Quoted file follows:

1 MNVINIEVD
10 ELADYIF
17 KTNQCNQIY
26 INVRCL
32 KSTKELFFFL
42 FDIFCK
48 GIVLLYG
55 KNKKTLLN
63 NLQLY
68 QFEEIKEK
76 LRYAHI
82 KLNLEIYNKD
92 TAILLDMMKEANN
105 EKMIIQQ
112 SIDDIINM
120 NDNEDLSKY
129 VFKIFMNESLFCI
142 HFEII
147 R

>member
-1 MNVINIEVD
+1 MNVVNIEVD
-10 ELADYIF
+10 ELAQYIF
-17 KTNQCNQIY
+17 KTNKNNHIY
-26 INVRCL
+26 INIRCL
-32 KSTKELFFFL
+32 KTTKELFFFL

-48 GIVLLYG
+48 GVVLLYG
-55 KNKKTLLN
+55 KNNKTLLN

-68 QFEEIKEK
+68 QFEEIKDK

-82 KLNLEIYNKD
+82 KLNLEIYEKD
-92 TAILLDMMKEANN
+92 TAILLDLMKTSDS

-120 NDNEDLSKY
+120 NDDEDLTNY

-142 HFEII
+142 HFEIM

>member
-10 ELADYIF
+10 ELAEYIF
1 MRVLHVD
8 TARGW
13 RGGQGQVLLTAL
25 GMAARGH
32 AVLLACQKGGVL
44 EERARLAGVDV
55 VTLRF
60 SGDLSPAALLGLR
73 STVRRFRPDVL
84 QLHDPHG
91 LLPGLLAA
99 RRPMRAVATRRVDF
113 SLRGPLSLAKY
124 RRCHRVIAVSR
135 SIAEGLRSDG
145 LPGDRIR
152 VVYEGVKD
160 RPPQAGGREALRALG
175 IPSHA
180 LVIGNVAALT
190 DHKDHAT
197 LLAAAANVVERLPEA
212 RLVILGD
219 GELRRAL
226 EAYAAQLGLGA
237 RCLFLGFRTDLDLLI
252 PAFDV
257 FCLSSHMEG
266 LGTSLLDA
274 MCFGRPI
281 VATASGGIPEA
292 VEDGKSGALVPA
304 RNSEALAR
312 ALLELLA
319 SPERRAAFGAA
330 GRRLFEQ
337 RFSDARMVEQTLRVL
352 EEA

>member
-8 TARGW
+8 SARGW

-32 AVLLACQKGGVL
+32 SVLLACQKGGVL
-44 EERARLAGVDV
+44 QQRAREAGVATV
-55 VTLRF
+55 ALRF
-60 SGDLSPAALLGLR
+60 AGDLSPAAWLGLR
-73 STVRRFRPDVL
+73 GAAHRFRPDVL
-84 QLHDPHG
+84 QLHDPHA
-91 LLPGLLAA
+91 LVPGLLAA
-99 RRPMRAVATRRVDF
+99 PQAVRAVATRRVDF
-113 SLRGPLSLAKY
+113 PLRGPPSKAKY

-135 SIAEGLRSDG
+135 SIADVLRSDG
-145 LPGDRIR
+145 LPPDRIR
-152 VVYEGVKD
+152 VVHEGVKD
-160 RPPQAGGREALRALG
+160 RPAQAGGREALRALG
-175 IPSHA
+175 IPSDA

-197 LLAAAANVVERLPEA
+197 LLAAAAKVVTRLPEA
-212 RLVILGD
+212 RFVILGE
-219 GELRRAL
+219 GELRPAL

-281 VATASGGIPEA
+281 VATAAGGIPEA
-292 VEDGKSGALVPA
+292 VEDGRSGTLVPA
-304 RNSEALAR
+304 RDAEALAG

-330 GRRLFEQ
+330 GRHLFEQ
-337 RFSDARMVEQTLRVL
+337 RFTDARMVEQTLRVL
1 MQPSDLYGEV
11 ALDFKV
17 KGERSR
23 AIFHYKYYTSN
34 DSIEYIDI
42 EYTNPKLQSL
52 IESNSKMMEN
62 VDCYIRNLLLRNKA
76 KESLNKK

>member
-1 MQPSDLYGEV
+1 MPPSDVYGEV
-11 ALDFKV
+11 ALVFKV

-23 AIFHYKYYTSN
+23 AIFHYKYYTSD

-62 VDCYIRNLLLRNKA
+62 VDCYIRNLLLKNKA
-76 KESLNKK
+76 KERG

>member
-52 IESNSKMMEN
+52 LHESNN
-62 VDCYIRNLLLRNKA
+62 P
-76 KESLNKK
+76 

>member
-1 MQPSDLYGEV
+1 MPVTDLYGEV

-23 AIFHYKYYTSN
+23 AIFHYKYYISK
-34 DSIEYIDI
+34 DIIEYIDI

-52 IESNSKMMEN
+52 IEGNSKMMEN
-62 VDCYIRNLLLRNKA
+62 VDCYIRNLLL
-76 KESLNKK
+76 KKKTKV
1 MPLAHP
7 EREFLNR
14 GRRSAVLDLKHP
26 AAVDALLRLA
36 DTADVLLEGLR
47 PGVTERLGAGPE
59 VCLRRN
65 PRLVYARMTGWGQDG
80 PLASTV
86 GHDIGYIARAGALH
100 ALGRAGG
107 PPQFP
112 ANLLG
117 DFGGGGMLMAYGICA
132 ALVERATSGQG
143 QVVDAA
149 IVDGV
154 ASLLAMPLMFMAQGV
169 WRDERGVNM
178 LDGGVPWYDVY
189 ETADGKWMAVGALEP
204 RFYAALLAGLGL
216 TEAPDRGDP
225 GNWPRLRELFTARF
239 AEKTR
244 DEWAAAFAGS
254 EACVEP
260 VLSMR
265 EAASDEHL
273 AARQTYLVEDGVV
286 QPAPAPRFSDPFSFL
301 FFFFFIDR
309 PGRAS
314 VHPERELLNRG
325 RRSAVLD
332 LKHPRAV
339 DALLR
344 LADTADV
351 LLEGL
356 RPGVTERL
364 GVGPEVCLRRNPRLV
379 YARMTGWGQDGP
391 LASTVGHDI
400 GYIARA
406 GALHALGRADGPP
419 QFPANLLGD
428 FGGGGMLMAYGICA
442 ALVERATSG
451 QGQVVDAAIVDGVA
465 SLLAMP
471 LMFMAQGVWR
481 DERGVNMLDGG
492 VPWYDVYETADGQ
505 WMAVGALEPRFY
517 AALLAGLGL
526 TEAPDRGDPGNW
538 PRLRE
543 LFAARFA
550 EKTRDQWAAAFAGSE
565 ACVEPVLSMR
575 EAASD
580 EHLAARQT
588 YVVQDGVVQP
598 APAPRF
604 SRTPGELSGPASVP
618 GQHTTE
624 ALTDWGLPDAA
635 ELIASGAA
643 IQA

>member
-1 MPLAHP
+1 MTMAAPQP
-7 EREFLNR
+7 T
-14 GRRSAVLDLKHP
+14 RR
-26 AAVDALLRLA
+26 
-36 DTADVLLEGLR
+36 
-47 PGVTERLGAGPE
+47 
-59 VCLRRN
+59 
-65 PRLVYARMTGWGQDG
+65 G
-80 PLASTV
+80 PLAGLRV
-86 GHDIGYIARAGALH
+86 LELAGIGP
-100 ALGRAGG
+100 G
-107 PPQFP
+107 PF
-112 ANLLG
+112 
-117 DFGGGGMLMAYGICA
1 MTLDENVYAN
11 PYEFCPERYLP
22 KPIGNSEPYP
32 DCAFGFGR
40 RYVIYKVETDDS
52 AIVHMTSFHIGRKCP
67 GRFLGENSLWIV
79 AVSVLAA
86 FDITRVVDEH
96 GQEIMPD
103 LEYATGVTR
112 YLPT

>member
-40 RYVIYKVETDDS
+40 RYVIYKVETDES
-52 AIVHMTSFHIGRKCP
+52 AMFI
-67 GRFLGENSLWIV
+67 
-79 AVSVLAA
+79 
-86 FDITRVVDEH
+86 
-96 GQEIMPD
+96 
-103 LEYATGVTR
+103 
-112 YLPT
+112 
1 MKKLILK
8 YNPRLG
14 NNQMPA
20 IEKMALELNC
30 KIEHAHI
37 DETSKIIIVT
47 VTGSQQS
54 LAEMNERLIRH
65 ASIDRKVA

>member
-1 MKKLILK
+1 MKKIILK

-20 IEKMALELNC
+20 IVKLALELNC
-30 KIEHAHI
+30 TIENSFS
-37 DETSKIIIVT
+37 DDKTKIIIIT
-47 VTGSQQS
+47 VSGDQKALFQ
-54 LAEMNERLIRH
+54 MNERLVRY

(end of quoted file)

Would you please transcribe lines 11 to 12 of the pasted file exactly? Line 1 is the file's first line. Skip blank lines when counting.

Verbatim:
76 LRYAHI
82 KLNLEIYNKD